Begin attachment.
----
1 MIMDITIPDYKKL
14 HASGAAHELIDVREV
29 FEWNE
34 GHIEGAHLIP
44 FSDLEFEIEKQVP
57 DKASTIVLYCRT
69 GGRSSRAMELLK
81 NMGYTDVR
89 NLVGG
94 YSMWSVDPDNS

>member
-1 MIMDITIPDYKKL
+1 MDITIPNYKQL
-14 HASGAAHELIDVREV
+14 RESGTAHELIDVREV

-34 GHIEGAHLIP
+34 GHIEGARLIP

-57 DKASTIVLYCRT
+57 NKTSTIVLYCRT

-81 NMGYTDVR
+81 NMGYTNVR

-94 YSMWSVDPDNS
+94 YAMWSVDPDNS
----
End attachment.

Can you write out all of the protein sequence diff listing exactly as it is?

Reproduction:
1 MIMDITIPDYKKL
14 HASGAAHELIDVREV
29 FEWNE
34 GHIEGAHLIP
44 FSDLEFEIEKQVP
57 DKASTIVLYCRT
69 GGRSSRAMELLK
81 NMGYTDVR
89 NLVGG
94 YSMWSVDPDNS

>member
-1 MIMDITIPDYKKL
+1 MDITIPNYKQL
-14 HASGAAHELIDVREV
+14 RESGTAHELIDVREV

-34 GHIEGAHLIP
+34 GHIEGARLIP

-57 DKASTIVLYCRT
+57 NKTSTIVLYCRT

-81 NMGYTDVR
+81 NMGYTNVR

-94 YSMWSVDPDNS
+94 YAMWSVDPDNS